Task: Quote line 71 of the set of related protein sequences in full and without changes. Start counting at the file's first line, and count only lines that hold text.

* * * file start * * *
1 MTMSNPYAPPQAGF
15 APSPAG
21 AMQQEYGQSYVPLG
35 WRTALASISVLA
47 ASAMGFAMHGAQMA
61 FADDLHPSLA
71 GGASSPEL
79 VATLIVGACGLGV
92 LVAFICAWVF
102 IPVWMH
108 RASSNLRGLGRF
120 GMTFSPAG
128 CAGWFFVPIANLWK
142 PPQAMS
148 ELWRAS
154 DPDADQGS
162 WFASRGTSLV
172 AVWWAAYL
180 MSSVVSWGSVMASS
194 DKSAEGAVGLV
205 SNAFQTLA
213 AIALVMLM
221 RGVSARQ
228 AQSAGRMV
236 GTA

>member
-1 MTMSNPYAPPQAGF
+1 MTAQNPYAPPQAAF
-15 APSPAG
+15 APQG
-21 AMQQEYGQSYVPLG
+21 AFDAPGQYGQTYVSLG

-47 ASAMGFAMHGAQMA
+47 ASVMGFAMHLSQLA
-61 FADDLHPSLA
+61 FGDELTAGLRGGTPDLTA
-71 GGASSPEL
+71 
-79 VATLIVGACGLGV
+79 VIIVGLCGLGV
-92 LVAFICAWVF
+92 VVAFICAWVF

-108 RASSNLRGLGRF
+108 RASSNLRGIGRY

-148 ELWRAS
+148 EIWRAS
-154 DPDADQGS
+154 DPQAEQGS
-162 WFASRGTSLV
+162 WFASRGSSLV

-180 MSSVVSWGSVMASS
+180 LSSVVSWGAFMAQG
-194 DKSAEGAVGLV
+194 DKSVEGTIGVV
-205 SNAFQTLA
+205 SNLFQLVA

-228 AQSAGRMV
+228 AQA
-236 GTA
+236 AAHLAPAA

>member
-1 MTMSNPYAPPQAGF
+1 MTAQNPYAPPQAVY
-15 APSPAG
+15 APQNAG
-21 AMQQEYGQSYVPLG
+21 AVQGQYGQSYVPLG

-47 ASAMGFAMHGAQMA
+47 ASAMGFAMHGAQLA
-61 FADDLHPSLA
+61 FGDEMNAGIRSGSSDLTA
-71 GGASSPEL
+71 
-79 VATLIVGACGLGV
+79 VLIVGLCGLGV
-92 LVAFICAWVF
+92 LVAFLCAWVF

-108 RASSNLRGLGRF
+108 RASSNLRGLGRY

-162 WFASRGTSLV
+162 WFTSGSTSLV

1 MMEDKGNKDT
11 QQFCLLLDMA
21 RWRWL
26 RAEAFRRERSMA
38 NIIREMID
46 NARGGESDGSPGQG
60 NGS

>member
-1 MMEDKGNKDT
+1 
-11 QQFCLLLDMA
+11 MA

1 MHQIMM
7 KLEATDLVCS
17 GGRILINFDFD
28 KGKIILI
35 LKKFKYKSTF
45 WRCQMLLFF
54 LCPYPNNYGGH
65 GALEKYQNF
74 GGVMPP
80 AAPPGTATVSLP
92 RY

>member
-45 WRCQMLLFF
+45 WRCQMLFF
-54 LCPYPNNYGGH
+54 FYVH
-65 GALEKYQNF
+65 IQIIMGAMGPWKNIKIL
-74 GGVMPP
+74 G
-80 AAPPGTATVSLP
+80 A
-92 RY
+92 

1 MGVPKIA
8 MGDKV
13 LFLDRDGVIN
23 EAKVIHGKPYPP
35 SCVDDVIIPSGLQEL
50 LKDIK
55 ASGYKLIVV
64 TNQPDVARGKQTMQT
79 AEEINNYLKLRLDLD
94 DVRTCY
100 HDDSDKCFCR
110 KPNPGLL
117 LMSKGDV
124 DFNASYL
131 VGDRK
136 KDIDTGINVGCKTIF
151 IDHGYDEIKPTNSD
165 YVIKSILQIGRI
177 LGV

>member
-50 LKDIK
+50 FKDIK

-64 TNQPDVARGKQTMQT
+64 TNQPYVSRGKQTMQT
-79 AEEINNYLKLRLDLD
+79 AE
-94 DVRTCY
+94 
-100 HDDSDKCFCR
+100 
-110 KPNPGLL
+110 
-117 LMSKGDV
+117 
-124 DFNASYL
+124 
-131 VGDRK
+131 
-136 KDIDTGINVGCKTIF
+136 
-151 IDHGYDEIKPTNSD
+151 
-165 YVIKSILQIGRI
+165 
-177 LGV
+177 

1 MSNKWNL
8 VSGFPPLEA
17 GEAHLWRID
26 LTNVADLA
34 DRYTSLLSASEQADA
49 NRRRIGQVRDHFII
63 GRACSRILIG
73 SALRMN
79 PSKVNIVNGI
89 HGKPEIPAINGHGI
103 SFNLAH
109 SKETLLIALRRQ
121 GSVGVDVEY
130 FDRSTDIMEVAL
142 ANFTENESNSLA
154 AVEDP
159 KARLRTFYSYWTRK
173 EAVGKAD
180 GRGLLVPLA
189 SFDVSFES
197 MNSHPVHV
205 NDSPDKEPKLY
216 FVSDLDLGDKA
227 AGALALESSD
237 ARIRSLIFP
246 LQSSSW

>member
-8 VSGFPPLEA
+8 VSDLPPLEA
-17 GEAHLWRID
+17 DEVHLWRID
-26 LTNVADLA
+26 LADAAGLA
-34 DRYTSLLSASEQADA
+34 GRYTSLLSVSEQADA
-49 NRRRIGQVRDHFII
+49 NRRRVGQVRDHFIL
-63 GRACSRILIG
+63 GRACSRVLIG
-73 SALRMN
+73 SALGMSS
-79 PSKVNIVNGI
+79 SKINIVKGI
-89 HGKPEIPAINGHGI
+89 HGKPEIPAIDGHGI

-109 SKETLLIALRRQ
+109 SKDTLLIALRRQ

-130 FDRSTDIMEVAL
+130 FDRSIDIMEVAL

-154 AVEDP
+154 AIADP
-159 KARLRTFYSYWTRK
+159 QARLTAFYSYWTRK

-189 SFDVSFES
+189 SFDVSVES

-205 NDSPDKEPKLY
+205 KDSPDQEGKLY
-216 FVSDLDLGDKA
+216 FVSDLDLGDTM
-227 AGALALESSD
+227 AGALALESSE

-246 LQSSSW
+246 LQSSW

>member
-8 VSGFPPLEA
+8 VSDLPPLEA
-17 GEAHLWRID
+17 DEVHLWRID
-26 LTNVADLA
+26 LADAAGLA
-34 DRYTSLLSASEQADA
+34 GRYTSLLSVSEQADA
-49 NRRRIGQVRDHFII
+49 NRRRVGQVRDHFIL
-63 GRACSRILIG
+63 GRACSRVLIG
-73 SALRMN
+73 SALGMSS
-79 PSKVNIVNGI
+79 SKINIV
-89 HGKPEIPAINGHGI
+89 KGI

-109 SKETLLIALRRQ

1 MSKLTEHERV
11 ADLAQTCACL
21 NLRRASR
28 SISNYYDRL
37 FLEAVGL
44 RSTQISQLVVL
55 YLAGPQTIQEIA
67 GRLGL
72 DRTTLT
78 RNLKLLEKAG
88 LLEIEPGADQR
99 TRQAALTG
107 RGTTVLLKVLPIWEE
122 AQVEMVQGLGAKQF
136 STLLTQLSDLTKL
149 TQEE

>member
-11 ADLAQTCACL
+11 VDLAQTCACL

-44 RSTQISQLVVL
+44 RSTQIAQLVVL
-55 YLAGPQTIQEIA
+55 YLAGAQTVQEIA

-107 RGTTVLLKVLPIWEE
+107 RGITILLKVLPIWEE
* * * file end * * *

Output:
+61 FGDEMNAGIRSGSSDLTA